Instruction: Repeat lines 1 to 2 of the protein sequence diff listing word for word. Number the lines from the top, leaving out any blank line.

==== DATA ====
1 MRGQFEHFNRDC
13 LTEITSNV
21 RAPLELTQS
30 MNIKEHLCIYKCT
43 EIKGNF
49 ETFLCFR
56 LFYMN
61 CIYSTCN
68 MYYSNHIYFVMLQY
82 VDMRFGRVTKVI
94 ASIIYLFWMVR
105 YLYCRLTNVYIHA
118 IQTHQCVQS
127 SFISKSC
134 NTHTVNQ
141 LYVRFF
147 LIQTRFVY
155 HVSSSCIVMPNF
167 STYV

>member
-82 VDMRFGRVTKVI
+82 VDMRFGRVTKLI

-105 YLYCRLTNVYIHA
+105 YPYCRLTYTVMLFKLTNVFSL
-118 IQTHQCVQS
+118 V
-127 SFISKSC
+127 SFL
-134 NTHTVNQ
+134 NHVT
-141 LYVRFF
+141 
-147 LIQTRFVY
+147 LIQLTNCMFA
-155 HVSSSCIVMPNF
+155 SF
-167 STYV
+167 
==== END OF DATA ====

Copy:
1 MRGQFEHFNRDC
13 LTEITSNV